From Dean Scholz

November 15th 2016

Dean’s Update: November 2016

To: L&S Administration, Chairs, Directors, Associate Chairs and Department Administrators

During the past month, our campus has been confronted with a highly-visible and painful racial incident, and our nation has experienced a deeply partisan presidential campaign in which public discourse that seemed unthinkable became routine. In the wake of these events, we are concerned about our students as well as our staff and faculty colleagues, some of whom have expressed fear of leaving their homes to attend classes and go to work, and others who have expressed fear of retribution for stating their political beliefs.

I want to thank you for your efforts to reassure students, staff, and faculty that they are welcome in our College. Your efforts uphold our L&S core principles of inclusion, critical thinking and open discussion. Hate, bias, intolerance, and disrespect are not our values.  We are fiercely committed to an institution where every student has the opportunity to reach their fullest potential and where the campus environment and the knowledge discovered here become guiding lights for Wisconsin, the nation and the world.

As Chancellor Blank wrote to our community the day after the election, “It is only in an environment that is safe and free from harassment that our primary mission of teaching, learning, research and service can take place.”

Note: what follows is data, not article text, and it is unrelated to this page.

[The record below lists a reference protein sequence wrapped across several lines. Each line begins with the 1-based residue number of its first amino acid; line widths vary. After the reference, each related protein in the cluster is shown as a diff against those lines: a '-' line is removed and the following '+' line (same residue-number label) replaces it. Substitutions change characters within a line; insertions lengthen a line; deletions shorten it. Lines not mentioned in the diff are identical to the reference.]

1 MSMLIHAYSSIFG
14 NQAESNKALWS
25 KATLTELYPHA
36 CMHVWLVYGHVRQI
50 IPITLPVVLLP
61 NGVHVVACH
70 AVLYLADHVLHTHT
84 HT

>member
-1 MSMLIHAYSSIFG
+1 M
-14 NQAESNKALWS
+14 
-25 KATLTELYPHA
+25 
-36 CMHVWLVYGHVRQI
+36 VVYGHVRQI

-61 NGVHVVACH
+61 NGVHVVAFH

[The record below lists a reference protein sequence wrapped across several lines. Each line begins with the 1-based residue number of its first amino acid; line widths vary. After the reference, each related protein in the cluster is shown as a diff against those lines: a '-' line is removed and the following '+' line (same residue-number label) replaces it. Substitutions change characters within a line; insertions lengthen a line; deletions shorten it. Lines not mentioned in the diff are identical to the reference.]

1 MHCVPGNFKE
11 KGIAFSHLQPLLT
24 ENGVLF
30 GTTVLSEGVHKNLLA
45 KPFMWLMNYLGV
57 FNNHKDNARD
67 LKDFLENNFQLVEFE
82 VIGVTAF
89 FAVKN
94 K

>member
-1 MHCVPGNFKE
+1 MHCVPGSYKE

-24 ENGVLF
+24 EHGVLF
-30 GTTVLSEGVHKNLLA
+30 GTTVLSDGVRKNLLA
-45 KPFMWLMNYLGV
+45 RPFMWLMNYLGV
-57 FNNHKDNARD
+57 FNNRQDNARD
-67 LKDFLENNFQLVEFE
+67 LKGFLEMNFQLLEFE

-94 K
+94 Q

We need for all to speak out and take ownership of creating a better, more inclusive place.  But here is a challenge:  for many students who arrive on campus, UW-Madison is the most diverse place they’ve seen. For others, they have never seen a less diverse place.  For students with very different backgrounds, how do we reach a shared commitment to be part of a community where all can live up to their full potential? 

I would argue that the most critical resource the liberal arts offers us for the work at hand is empathy. The liberal arts teach people to confront problems from many perspectives, to imagine alternatives, to put oneself in another person’s shoes. This capacity to put oneself in another person’s shoes is needed now, more than ever, to address bias, incivility, polarization and poverty.

I am glad to observe the organic initiatives arising in units across L&S to welcome all and I am confident that we will be a better, stronger institution for openly tackling our challenges. Please share with your Associate Dean information about efforts in your units to help all of us navigate a polarized time with care, respect, and civility. We will share best practices on the L&S website http://ls.wisc.edu/faculty-staff. And please let us know how we can be supportive of these efforts.

Together, let us continue to do everything we can to make UW-Madison a welcoming place for all to learn and grow. We are stronger by embracing diversity in all its forms, whether racial, ethnic, sexuality, gender, political beliefs, country of origin, physical appearance, physical abilities, and the countless other ways that make us who we are.

Thank you for all your contributions to the College, university and world.  

John Karl Scholz
Dean and Professor of Economics
College of Letters & Science

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